Legitimate science investigating ways to slow or reverse the ageing process is thankfully getting much more attention than it once did. Unfortunately, there are still a lot of misconceptions surrounding this research, as well as the nature of the ageing process itself. What follows are some of the biggest myths about ageing and its reversal.
You often hear people say things like ‘40 would have been considered old by ancient Roman standards’ or ‘living to age 100 would have been unthinkable for most of history’. This is probably not true – provided they were not killed by violence or infectious disease, our ancestors would have had a decent shot at living what would be considered long lives even by today’s standards. Based on the limited available historical data, it seems as though those who survived until adulthood and avoided war could expect to live to age 60 or 70. The Roman author and naturalist Pliny also wrote of multiple people living past age 100.
Likewise, our ancestors would not necessarily have considered 40 year-olds to be ‘old’ simply because reaching this age was less likely than it is today – the oldest humans in society would not have been that much younger than they are today.
While human life expectancy has increased dramatically over the past 100 years, there’s not much evidence that we are ageing any more slowly – we’re just more likely to survive both infectious and age-related diseases. In fact, most of the gains in life expectancy over the last century have nothing to do with age-related diseases and everything to do with vaccines, antibiotics, and reduced infant mortality.
We have certainly become better at treating age related diseases. People with type II diabetes, once a death sentence, can now live mostly normal lives. People with cancer can hope to be cured or at least to survive for many more years after their diagnosis. However, our ability to keep people with age-related diseases alive does not mean that anyone is ageing more slowly. If they were, we might expect people to develop age-related diseases later in life, and we would expect to see people surviving to unprecedented ages in each new generation. Instead, we simply see that an increasing proportion of the population is living with incurable and debilitating disease.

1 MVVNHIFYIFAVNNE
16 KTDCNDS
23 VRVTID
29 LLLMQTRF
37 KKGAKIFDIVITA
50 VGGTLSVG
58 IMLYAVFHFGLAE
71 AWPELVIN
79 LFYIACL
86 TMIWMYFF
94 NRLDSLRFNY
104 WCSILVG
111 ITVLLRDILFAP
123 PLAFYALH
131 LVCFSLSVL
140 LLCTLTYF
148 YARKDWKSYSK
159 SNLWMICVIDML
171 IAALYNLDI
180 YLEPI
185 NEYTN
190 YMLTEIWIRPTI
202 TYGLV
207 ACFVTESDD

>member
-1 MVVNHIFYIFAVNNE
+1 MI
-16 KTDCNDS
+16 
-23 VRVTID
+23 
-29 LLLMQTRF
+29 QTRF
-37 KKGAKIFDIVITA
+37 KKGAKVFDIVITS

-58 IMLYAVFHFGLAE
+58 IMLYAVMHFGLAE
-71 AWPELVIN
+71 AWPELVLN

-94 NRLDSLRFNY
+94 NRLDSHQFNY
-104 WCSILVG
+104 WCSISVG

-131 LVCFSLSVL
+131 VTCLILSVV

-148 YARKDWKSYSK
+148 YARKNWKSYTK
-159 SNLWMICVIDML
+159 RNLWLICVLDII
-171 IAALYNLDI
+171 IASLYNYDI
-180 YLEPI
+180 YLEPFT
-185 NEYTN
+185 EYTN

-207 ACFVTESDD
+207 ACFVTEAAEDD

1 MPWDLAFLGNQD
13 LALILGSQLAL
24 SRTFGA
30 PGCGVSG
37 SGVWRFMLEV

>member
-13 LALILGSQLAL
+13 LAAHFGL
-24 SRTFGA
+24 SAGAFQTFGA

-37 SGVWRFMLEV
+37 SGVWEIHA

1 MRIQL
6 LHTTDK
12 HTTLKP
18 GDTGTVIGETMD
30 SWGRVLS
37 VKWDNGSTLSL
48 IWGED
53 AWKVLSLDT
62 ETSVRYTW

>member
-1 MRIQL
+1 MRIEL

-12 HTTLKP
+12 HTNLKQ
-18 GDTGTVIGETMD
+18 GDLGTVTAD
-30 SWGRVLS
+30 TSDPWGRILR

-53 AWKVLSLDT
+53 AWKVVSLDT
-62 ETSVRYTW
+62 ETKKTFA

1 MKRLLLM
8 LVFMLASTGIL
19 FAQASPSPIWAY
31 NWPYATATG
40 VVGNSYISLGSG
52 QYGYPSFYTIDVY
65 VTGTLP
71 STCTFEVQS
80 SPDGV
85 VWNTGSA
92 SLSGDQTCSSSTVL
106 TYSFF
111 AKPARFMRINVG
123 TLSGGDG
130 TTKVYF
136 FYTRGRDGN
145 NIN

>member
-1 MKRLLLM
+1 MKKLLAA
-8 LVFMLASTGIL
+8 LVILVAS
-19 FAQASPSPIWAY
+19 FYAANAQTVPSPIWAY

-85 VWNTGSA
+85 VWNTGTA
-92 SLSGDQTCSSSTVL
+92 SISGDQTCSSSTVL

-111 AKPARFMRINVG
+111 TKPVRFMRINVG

Age related diseases are not currently reversible, but that doesn’t mean it’s too late to adopt healthy lifestyle practices. Research repeatedly shows that no matter how old you are, practices like regular exercise or improving your diet have a significant effect on health and longevity. Research even suggests that you can quit smoking after decades and still recover most of the life expectancy you would otherwise have lost.
This was once thought to be true, but it turns out to be wrong. While neurogenesis (formation of new neurons) and brain plasticity (the brain’s ability to ‘rewire’ itself) do decrease with increasing age, neither declines to the extent previously thought. It turns out that even 80 year-old brains continue to grow new brain cells. Older people do struggle to acquire new skills, but a large part of this is probably due to loss of confidence or the assumption that new information won’t be retained (and so there’s no point in trying).
It’s normal to want simple solutions to complicated problems, and many imagine ageing as a single process for which there could be a golden bullet. The reality is that we know of at least 4-5 primary drivers of ageing that would all need to be reversed in order for ageing to be prevented entirely. There are, in total, at least 12 drivers of ageing that could provide therapeutic targets.
When people list the benefits that come with ageing, most of the examples they give (such as greater wisdom or having grandchildren) are actually the result of time spent alive. This is obviously not the same thing as being biologically old, though it’s easy to see why these two things are conflated given the inevitability of ageing throughout all of human history. Unfortunately, there are very few benefits to biological ageing, and they are far outweighed by the downsides.